The English Language Arts (ELA) standards define what students should know about language and be able to do with language. The ultimate purpose of the ELA Common Core Georgia Performance Standards (CCGPS) is to ensure that all students are offered the opportunities, encouragement, and vision to develop the language skills they need to pursue life’s goals, including personal enrichment and participation as informed members of our society. Although standards are focused primarily on content, it is important to consider the acquisition of learning that is undergone by students. Therefore, as a teacher it is important that I consider the questions of why, when, and how my students grow and develop as language users. It is also important to note that ELA CCGP standards are merely guidelines that provide ample room for the innovation and creativity that are essential to teaching and learning. The organizational piece of the ELA content area is also important to consider. Each of these standards is tied to the others in both obvious and subtle ways—with overlap occurring as well.
As a teacher of the twenty first century, I think that it is important to “buy-in” the interest of student learning. The learning process is more effective when students understand why they are learning specific content and when that content is presented in a relevant manner. I have communicated to students the importance of mastering ELA content area by drawing a connection between the standards and their ability to read or write their own name or even read text presented electronically (e.g. on iPads, iPhones, television, etc.). It is important to prepare students for the literacy demands of today and tomorrow. Literacy expectations are likely to accelerate in the coming decades. To engage fully in society and the work place now and in the future, students will need powerful literacy abilities. My students will also need to develop technological competencies undreamed of as recently as ten years ago. Growing access to multimedia in both society and the classroom will continue to increase the demand for the ability to read and write using electronic media. Furthermore, reading and writing are essential skills in planning and producing nonprint media. I also take into account the relationship between literacy acquisition and spoken language when developing ELA lessons. Much of our knowledge of language and our acquisition of literacy depend on spoken language. Therefore, it is important that I help my students learn how to accomplish successfully the many functions of spoken language, such as discussing texts, making presentations, or telling stories to family and friends.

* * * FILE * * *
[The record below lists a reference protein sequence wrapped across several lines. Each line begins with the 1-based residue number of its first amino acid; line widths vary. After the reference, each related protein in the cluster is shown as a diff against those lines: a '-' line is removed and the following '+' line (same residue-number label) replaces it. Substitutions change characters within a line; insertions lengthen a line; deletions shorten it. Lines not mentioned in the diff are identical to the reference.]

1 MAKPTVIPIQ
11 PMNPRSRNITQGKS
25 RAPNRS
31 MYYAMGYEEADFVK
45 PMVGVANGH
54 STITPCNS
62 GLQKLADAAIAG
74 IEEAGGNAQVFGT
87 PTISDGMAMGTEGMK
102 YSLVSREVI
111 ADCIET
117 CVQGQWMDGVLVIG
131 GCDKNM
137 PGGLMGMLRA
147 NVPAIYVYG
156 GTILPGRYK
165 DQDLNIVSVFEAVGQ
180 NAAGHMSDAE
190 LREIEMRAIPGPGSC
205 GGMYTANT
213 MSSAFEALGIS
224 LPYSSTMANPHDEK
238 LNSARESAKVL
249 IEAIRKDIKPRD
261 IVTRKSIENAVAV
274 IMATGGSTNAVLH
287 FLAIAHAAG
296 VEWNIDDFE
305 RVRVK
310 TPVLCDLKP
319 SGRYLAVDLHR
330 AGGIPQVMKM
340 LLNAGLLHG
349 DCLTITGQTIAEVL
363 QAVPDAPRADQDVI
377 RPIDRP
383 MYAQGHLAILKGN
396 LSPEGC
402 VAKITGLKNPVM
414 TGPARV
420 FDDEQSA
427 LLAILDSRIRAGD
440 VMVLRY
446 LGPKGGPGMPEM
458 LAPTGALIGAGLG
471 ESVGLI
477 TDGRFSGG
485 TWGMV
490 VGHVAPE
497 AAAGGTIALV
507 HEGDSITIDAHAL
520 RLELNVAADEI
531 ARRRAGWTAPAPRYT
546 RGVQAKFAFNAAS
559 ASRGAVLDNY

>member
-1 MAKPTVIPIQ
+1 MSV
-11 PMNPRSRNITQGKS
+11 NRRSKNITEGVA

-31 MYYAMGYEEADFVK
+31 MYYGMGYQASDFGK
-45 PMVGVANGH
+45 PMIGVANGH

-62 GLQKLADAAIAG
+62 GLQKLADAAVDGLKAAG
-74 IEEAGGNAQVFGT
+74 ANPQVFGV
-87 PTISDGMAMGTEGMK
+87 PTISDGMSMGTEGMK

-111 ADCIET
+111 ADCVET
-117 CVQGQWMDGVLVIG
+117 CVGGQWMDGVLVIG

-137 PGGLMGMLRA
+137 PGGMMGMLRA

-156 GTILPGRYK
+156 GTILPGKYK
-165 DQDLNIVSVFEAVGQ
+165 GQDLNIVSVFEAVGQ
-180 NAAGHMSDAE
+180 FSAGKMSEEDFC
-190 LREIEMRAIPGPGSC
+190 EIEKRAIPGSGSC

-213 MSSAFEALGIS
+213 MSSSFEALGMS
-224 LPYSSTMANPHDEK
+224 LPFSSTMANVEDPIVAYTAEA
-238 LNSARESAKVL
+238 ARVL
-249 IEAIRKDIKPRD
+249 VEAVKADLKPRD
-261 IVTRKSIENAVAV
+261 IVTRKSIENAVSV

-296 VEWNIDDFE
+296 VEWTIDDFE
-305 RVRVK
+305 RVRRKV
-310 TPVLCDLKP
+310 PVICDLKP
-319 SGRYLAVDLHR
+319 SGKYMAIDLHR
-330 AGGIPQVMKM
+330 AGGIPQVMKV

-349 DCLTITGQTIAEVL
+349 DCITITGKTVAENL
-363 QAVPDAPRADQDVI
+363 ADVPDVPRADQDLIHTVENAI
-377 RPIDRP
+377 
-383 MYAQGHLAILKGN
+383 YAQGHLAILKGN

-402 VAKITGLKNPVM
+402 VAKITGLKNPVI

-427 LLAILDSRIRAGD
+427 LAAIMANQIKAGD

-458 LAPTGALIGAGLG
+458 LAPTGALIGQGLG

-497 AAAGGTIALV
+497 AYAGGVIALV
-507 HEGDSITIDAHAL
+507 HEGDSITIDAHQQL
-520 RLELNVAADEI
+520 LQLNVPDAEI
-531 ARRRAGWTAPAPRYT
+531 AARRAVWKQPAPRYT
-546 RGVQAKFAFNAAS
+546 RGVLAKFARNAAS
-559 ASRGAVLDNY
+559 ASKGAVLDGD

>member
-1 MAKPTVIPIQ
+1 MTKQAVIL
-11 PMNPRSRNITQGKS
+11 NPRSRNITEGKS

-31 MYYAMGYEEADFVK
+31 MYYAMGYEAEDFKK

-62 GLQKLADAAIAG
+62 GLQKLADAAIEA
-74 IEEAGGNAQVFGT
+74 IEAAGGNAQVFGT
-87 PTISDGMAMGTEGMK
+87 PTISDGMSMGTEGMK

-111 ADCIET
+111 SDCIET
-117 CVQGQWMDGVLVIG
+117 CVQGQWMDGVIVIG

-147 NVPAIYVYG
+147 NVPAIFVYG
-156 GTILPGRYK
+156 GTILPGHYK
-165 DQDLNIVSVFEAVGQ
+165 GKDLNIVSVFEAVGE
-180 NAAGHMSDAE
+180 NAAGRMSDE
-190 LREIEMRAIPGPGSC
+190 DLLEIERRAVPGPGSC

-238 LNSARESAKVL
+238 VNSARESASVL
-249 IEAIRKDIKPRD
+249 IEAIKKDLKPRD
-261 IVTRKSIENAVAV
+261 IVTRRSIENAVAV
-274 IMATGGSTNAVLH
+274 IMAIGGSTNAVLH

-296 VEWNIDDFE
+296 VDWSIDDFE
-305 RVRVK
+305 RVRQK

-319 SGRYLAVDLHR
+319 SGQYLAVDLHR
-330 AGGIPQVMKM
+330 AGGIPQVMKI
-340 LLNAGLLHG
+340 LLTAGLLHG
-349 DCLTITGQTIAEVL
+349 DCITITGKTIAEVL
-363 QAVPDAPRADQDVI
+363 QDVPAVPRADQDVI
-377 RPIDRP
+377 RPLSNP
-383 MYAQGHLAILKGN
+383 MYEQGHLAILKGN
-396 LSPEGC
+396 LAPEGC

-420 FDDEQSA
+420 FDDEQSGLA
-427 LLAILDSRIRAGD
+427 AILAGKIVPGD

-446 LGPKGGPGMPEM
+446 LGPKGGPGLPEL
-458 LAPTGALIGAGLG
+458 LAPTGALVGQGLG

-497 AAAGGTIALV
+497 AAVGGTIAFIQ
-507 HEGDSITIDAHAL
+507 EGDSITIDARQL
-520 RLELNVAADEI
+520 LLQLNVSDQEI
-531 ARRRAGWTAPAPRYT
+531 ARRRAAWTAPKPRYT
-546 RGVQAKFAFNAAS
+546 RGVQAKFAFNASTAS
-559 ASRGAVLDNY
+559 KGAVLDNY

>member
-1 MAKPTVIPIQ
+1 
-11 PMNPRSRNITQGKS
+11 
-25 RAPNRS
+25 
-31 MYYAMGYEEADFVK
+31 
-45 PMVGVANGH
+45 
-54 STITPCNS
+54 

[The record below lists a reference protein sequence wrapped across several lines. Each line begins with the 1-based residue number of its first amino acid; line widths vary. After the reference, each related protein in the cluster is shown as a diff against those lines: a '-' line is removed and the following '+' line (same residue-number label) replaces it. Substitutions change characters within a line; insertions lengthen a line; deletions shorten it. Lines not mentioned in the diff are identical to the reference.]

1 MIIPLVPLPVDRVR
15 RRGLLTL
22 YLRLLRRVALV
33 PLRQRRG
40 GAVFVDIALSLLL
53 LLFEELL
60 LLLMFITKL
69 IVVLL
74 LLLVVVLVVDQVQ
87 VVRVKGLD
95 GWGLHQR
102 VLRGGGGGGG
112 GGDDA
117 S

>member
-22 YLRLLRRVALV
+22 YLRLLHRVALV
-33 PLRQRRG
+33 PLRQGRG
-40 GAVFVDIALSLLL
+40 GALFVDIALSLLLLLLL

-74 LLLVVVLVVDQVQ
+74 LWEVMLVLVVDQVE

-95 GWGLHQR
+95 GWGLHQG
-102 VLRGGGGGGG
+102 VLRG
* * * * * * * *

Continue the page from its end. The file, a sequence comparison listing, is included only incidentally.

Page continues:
Being literate in contemporary society also means being active, critical, creative, users not only of not only print and spoken language but of visual language as well. Teaching students how to interpret and create visual texts such as illustrations, charts, graphs, and electronic displays is another essential component of the ELA content area. Although many parents and teachers worry that electronics encourage students to be passive and unreflective we cannot deny access to multimedia in the classroom if we want students to be successful in a global world. Therefore, I challenge students to analyze critically the texts they view and to integrate their visual knowledge with their knowledge of other forms of language. It was in a district wide training on implementing CCGPS that I learned my kindergarten students will be the first class required to take a computer based CCGPS high school graduation test. Therefore the use of technology in literacy lessons is imperative. I also incorporate non-fiction text and text dependent questions in my lessons to prepare my students for standardized tests.
Decisions about how I present ELA standards to my students are determined by the pre-existing organizational presentation of...